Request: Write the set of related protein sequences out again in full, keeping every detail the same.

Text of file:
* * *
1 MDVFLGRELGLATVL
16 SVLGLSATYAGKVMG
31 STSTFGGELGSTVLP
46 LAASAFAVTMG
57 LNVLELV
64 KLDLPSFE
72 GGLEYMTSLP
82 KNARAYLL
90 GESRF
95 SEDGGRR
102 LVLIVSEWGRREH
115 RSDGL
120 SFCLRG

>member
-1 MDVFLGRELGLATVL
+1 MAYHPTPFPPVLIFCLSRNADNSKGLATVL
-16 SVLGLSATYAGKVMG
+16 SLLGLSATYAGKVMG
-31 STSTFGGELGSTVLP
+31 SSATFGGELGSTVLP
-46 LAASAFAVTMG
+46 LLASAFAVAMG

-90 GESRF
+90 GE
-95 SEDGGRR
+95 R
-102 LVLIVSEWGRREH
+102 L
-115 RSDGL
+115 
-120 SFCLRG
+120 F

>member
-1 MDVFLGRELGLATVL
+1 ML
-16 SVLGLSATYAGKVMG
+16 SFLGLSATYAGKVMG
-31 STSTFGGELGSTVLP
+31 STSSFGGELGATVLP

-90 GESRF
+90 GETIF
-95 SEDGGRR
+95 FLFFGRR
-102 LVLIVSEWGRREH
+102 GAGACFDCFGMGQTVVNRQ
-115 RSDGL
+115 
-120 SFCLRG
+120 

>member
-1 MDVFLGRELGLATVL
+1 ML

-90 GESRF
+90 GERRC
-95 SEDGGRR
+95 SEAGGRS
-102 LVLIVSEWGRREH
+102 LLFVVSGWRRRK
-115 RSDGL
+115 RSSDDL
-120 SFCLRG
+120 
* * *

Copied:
1 MDVFLGRELGLATVL
16 SVLGLSATYAGKVMG
31 STSTFGGELGSTVLP
46 LAASAFAVTMG
57 LNVLELV
64 KLDLPSFE
72 GGLEYMTSLP
82 KNARAYLL
90 GESRF
95 SEDGGRR
102 LVLIVSEWGRREH
115 RSDGL
120 SFCLRG

>member
-1 MDVFLGRELGLATVL
+1 MAYHPTPFPPVLIFCLSRNADNSKGLATVL
-16 SVLGLSATYAGKVMG
+16 SLLGLSATYAGKVMG
-31 STSTFGGELGSTVLP
+31 SSATFGGELGSTVLP
-46 LAASAFAVTMG
+46 LLASAFAVAMG

-90 GESRF
+90 GE
-95 SEDGGRR
+95 R
-102 LVLIVSEWGRREH
+102 L
-115 RSDGL
+115 
-120 SFCLRG
+120 F

>member
-1 MDVFLGRELGLATVL
+1 ML
-16 SVLGLSATYAGKVMG
+16 SFLGLSATYAGKVMG
-31 STSTFGGELGSTVLP
+31 STSSFGGELGATVLP

-90 GESRF
+90 GETIF
-95 SEDGGRR
+95 FLFFGRR
-102 LVLIVSEWGRREH
+102 GAGACFDCFGMGQTVVNRQ
-115 RSDGL
+115 
-120 SFCLRG
+120 

>member
-1 MDVFLGRELGLATVL
+1 ML

-90 GESRF
+90 GERRC
-95 SEDGGRR
+95 SEAGGRS
-102 LVLIVSEWGRREH
+102 LLFVVSGWRRRK
-115 RSDGL
+115 RSSDDL
-120 SFCLRG
+120 